Saturday 20 August 2011

A Visit to HMS Belfast

As part of my week off not going away but still doing things I spent a day in the big scary capital (I live in a small village and even living in manchester for 7 years I never got the hang of cities), first stop was HMS Belfast on the thames by the Tower of London.  I've been wanting to visit ever since my current naval obsession that started with my trip to Portsmouth Historic Dockyard earlier in the year.  This interest has been expanded with our recent constant playing of victory at sea.

HMS Belfast is a large light cruiser (it kept saying on the info boards that she was the RN's most powerful cruiser of WW2) that saw service in WW2 and the Korean war, its most notable action was probaly the battle of the north cape which saw the sinking of the German battlecruiser Scharnost.  You can wander around the ship at leisure although there is a suggested route.  Its mostly set up to try and show what life aboard was like in WW2 (very cramped by all accounts, 27 men in one of those turrets for example) but there is also a couple of museum galleries aboard.  One the galleries had a bunch of model ships including this one of the monitor HMS Erebus.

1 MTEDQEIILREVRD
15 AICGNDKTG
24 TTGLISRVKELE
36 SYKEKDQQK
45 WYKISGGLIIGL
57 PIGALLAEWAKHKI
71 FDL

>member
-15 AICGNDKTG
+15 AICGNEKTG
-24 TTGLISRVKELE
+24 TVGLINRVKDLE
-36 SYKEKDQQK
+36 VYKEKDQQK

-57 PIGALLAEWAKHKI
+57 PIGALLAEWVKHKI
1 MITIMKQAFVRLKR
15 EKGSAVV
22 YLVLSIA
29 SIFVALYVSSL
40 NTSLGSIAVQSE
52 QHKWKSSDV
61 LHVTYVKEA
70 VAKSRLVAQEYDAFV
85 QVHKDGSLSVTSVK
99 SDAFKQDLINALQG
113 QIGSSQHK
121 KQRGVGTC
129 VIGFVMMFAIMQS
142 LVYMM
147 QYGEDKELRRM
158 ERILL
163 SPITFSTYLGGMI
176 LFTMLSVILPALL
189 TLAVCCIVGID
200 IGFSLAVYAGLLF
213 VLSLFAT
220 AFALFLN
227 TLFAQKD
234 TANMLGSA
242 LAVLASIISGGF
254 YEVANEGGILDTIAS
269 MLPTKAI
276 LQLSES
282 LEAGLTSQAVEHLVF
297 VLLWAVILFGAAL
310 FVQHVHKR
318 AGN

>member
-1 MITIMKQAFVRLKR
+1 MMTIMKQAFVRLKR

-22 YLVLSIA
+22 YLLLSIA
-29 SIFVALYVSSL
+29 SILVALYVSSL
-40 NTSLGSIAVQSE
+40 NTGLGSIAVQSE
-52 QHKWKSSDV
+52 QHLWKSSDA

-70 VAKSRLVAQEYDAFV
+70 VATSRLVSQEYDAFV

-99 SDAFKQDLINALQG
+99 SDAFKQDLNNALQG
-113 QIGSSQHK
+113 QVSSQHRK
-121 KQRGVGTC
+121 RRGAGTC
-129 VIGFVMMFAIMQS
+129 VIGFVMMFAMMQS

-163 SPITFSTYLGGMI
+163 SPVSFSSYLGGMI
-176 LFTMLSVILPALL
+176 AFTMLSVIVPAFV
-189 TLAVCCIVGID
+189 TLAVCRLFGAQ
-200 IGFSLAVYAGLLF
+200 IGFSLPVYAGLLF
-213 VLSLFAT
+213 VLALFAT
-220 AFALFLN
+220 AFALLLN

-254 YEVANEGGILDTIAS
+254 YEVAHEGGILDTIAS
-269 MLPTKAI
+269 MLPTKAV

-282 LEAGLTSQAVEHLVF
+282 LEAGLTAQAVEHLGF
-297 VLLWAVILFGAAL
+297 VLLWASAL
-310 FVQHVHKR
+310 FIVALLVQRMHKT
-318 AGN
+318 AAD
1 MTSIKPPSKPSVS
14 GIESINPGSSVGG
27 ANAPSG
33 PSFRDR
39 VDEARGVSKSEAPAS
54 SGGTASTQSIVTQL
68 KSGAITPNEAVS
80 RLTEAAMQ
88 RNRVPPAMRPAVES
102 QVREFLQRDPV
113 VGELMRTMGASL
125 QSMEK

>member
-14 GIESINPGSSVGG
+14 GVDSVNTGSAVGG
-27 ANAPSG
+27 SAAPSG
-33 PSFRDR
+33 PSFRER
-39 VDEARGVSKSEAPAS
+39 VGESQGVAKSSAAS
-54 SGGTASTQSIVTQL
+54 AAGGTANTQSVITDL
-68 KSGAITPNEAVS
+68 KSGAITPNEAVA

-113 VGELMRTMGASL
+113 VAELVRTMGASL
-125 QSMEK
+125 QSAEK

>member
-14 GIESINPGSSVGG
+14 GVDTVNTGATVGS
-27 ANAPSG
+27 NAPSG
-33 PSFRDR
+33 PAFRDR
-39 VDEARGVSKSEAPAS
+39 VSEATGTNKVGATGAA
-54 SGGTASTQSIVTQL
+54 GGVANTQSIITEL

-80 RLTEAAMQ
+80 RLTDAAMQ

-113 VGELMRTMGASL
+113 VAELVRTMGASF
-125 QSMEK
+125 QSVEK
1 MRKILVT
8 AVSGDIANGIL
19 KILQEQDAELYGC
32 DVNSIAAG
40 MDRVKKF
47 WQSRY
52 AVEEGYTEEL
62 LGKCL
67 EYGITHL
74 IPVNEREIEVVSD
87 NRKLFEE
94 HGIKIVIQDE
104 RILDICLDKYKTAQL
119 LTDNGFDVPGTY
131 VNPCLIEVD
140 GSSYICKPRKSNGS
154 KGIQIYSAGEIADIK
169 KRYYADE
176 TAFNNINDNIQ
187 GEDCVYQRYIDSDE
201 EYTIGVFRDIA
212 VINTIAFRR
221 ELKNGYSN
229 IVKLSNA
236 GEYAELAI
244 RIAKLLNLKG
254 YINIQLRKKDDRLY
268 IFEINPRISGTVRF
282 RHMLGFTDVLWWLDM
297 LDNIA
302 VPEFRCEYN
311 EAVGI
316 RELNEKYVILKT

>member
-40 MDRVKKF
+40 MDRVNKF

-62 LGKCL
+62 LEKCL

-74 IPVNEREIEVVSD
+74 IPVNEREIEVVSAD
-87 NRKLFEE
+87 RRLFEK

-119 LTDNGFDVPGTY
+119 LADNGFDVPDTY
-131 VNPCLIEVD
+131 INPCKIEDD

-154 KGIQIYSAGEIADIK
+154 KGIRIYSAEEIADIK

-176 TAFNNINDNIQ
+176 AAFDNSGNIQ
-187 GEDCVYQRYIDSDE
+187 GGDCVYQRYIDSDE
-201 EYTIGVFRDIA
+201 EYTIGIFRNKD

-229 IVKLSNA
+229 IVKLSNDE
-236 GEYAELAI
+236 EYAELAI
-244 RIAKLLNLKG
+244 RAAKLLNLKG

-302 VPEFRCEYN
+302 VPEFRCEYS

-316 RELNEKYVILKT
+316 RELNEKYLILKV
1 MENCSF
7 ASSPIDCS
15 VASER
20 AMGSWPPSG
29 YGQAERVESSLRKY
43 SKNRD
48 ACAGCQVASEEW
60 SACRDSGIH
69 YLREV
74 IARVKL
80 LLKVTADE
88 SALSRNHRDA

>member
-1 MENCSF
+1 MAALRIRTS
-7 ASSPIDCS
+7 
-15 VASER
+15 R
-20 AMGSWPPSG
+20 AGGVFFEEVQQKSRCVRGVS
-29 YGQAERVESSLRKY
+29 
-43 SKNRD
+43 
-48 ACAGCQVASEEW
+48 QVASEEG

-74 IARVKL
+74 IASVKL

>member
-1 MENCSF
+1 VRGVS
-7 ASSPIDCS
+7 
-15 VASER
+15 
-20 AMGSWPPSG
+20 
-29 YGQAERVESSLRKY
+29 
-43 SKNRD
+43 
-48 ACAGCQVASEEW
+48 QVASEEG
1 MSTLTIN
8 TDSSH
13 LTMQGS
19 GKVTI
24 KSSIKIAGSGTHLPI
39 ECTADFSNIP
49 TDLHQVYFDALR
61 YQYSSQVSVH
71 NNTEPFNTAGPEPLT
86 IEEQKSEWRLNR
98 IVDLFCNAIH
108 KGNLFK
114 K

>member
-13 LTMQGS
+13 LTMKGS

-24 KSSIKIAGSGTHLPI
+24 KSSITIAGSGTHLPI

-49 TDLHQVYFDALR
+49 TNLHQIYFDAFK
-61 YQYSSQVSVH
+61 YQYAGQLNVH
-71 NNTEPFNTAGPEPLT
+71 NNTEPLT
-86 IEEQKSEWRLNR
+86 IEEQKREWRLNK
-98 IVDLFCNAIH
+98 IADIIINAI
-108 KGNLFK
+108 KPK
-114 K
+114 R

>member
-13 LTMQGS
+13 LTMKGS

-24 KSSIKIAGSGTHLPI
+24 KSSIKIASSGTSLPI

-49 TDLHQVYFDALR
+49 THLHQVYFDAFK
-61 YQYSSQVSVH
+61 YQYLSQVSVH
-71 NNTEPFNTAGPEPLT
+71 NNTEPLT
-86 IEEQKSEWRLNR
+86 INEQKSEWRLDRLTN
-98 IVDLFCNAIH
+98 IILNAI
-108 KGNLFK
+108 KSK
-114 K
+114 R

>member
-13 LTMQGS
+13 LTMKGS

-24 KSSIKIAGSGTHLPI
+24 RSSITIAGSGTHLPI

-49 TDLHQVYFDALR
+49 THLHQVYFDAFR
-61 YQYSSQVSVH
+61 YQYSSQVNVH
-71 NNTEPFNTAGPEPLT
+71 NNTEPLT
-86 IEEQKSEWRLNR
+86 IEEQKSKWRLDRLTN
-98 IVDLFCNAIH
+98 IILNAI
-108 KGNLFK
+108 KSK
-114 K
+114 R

I really like monitors a lot, i think its the ginat out of proportion turret on what is essentially a small ship.

Several parts on the tour had to do with firing and aiming the guns, and with all the complications the main guns could still fire at a rate of 8 shells per minute.

This is a mechanical computer hidden deep in the ship that worked out evevation and direction so as to hit the enemy.

A&B turrets from the deck 

At the end of the visit I had the impression of a powerful and technically complicated ship (the engine room was a massive tangle of pipes and gauges which would have been increadily cramped and hot to work in).  I only we had had the foresight to save one of our battleships for the nation, not just this cruiser.

It cost me £13.50 for enterance and I spent a good couple of hours looking round.  The price also includes free use of an audio guide.  I enjoyed it and  was well worth it I reckon.

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